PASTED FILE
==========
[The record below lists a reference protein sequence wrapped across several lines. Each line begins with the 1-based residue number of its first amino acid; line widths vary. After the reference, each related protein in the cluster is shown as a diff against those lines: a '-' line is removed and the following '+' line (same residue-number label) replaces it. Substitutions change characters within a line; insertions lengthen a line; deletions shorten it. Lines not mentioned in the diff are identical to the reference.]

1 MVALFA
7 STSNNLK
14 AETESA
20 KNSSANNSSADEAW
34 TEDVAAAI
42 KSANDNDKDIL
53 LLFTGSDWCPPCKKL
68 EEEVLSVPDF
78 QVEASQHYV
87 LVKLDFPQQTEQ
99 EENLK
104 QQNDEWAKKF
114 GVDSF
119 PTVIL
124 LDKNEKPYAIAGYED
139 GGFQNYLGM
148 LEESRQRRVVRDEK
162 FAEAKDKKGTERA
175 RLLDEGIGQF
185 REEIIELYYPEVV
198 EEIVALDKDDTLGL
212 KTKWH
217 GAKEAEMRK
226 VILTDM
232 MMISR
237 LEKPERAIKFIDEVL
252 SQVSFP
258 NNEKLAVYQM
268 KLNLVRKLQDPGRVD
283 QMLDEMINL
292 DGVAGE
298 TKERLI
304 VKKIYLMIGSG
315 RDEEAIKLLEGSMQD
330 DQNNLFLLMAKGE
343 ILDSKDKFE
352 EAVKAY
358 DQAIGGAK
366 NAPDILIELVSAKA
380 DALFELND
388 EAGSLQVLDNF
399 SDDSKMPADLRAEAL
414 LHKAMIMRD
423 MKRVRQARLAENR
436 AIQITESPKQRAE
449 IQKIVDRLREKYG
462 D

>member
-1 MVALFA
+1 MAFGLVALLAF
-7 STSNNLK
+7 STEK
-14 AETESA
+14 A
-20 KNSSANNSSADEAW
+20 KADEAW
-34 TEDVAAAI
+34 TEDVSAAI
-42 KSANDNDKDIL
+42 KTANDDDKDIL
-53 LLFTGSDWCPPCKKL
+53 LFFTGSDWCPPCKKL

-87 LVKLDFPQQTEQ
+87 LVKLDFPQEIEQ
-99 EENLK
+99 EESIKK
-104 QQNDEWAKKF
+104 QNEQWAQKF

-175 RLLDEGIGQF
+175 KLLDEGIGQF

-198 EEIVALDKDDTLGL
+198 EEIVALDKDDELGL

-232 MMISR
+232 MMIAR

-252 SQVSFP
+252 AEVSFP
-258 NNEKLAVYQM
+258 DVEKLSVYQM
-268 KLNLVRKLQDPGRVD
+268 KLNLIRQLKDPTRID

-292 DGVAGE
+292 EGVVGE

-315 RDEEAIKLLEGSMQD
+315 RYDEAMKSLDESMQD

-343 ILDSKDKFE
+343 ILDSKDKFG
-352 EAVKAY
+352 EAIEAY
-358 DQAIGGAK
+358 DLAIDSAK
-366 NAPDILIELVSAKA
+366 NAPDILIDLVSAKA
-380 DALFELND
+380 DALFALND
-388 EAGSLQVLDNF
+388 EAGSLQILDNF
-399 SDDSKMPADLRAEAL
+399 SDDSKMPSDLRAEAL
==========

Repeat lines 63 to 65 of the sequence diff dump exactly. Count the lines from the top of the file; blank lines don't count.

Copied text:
+53 LFFTGSDWCPPCKKL

-87 LVKLDFPQQTEQ
+87 LVKLDFPQEIEQ